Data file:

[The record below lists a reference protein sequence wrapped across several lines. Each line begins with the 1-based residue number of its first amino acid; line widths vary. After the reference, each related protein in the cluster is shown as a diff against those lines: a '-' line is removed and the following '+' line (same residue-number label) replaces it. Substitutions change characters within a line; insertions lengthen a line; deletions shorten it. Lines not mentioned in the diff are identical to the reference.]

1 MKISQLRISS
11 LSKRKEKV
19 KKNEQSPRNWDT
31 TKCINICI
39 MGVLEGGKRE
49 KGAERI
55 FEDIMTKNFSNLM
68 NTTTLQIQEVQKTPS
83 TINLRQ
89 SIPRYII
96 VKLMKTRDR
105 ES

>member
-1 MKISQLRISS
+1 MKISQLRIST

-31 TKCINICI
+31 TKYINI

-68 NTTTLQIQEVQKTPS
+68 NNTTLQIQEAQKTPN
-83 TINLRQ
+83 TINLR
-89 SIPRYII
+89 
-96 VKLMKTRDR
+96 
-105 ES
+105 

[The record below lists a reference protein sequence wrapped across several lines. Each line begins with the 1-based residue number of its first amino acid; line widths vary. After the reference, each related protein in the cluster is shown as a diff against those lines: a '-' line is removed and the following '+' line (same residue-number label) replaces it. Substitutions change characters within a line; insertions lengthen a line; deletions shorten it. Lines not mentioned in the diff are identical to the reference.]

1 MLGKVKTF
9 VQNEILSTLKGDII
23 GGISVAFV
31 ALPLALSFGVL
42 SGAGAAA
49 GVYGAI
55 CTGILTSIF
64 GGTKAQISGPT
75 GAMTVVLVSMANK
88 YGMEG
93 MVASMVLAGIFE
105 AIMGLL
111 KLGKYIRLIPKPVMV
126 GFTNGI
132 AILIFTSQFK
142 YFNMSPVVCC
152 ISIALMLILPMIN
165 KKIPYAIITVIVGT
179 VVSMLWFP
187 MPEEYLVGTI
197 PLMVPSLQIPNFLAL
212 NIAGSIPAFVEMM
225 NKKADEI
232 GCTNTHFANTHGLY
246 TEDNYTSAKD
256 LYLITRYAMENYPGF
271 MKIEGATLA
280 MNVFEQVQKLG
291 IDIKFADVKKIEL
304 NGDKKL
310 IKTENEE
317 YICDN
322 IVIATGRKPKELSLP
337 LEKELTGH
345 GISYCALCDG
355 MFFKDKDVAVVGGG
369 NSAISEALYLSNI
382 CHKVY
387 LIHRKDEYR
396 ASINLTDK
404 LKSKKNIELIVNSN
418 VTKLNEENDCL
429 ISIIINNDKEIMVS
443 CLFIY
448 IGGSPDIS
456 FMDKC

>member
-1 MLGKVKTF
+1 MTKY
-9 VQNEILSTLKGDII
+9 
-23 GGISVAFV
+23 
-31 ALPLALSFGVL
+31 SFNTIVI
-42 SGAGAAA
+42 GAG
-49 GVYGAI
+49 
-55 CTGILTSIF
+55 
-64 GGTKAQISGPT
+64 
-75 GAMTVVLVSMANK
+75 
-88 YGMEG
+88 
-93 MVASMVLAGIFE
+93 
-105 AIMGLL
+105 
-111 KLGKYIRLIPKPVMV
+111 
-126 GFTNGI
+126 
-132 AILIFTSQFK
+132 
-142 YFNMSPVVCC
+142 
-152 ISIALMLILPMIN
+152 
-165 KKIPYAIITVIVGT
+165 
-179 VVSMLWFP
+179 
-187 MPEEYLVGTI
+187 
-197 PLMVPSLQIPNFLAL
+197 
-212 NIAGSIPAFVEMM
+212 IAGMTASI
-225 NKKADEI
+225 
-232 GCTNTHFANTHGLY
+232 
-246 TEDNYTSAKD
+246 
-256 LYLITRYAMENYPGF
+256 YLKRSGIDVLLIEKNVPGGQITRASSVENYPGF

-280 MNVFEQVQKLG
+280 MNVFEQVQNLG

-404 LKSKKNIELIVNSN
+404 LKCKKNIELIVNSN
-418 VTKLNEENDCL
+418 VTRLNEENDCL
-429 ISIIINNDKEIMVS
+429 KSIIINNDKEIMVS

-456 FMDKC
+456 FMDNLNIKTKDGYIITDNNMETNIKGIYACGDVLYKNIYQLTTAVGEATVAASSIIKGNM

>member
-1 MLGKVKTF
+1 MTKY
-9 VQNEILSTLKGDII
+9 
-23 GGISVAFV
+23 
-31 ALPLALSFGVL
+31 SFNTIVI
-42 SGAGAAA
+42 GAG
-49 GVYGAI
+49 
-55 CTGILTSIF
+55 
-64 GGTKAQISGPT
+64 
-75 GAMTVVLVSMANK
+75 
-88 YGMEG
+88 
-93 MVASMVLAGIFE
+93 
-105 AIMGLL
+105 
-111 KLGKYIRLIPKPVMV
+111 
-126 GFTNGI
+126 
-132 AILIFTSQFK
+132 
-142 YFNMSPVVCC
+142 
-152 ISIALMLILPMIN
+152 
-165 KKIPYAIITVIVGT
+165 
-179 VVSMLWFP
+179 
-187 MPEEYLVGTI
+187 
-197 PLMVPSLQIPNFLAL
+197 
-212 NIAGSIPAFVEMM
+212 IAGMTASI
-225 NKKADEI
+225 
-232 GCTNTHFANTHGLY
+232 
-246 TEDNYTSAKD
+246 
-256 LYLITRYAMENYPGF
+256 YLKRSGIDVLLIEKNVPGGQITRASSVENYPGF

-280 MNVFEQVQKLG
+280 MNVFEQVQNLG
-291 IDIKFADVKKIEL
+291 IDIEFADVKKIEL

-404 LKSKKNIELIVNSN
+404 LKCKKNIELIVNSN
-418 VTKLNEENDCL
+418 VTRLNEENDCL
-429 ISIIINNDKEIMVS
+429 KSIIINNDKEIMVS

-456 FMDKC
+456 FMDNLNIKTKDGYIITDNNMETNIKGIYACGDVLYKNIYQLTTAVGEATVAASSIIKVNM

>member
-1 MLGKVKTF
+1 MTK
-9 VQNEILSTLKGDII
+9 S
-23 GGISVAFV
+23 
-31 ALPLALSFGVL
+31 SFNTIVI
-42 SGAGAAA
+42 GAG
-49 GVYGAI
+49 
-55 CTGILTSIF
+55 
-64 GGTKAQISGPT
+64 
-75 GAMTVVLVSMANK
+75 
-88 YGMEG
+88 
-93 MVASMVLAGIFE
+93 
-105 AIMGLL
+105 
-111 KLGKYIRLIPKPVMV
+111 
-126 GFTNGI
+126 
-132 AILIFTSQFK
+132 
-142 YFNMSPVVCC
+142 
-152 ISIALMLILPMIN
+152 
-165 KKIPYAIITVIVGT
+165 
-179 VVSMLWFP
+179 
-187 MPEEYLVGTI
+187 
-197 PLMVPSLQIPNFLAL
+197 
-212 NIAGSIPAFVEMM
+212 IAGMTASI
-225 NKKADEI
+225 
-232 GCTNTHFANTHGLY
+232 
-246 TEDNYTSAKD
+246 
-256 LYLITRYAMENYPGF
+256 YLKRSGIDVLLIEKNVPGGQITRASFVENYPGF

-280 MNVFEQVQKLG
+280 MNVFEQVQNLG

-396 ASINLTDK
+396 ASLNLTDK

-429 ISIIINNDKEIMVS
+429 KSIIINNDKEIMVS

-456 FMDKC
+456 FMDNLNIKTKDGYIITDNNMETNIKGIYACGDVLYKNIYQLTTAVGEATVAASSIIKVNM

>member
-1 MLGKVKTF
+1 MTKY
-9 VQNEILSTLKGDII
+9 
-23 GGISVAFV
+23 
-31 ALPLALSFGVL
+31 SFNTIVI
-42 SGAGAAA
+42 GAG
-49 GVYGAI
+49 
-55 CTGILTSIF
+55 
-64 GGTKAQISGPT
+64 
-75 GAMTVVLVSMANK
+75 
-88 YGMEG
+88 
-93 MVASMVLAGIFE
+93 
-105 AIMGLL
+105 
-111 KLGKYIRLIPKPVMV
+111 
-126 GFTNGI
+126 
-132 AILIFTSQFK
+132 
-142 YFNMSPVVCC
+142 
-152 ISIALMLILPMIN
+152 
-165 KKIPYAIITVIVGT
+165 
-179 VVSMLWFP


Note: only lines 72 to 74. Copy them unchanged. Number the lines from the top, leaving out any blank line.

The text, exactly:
429 ISIIINNDKEIMVS
443 CLFIY
448 IGGSPDIS